Galloping urbanization is a major cause of the disappearance and homogenization of natural landscapes. We study the impacts of urban life through sentinel species of this environment (house sparrows, blackbirds, chickadees). These different species have to cope with multiple disturbances such as noise, light and atmospheric pollution. They also have to cope with a shortage of nesting cavities and modified diets (fewer insects, junk food, etc.). We show that these animals can cope with these constraints and adapt to the urban environment. Nevertheless, this adaptive capacity remains limited and these animals present higher levels of stress and accelerated ageing compared to rural bird populations. Our results partly explain the current collapse of common bird populations, as in the case of the house sparrow.
Degradation of agricultural landscapes
The current intensification of agricultural practices is a major cause of habitat degradation and biodiversity loss. These effects are particularly strong in Reptiles and Amphibians, which are characterized by low mobility and dependence on specific environments. We have launched a “Bocage & biodiversity” programme in the Deux Sèvres in collaboration with the ONCFS and a network of farmers. Our work highlights the positive relationship between a preserved bocage landscape (networks of hedges, ponds and small woodlands) and the specific richness of reptiles and amphibians. The presence of species obtained by modelling is modelled on the bocage landscape of the Deux Sèvres. We have also demonstrated the importance of the quality of the microhabitats: hedge structure and breeding ponds. Maintaining landscapes that are compatible with biodiversity requires action at the farm level.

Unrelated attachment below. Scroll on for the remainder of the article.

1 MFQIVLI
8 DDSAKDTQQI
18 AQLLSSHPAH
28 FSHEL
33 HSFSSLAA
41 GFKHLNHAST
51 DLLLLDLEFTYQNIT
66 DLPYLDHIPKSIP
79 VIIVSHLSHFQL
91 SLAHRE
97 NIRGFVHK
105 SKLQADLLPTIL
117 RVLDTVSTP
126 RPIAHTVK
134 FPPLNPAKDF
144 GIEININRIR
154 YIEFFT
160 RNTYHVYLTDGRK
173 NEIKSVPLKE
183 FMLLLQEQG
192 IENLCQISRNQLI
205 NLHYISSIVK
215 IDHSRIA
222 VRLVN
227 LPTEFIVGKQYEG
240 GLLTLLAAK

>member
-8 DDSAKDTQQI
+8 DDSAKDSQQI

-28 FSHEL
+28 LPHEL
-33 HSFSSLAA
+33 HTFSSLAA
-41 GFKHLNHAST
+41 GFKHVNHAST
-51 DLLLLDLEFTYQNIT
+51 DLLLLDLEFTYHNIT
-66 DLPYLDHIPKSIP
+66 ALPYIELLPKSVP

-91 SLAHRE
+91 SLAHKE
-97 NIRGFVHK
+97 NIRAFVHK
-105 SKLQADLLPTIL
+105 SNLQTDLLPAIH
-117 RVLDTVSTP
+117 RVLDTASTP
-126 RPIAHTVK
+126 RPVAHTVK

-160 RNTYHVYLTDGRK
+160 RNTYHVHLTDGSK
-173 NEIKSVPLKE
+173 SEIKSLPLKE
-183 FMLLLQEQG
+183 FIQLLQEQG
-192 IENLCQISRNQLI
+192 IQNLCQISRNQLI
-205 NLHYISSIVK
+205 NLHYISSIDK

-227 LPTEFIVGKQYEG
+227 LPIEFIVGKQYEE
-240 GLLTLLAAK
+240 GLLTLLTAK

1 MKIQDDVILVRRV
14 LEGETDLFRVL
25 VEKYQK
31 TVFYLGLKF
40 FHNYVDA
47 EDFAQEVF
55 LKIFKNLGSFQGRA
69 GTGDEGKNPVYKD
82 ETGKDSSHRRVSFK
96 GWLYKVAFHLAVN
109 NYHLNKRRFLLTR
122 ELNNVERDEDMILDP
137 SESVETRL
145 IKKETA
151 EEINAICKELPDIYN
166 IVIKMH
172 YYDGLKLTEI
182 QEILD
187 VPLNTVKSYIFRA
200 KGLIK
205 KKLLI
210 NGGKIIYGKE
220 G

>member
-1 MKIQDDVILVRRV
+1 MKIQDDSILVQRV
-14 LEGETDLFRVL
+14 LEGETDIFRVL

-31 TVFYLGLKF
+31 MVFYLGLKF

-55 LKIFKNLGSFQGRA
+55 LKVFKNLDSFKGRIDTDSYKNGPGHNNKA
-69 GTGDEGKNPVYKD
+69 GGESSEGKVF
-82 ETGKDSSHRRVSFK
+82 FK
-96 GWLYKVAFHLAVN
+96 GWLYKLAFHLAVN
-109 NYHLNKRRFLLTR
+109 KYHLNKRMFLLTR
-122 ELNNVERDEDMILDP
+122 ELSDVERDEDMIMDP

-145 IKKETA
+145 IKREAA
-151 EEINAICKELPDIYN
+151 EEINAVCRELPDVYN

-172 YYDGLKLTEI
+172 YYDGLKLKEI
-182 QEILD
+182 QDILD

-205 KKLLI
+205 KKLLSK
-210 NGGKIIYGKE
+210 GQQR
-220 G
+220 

Stress and migration
In the space of a century, the Greater Snow Goose has gone from being an endangered species to a superabundant one. The population dynamics of the snow goose are closely dependent on the environment encountered along the flyway. The quantity and quality of available food resources will affect the body condition of the geese upon arrival in the high Arctic, a key factor governing reproduction. The drastic change in population size is mainly due to human activities: limitation of hunting and changes in agricultural practices: arrival of maize in the 1970s. From now on, the conservation objective is to limit this population in order to avoid overgrazing of the tundra. Our team is interested in stress physiology and fattening modulation in this species in order to assess how this type of constraint, encountered on migratory stopovers, can affect breeding decisions in the Arctic.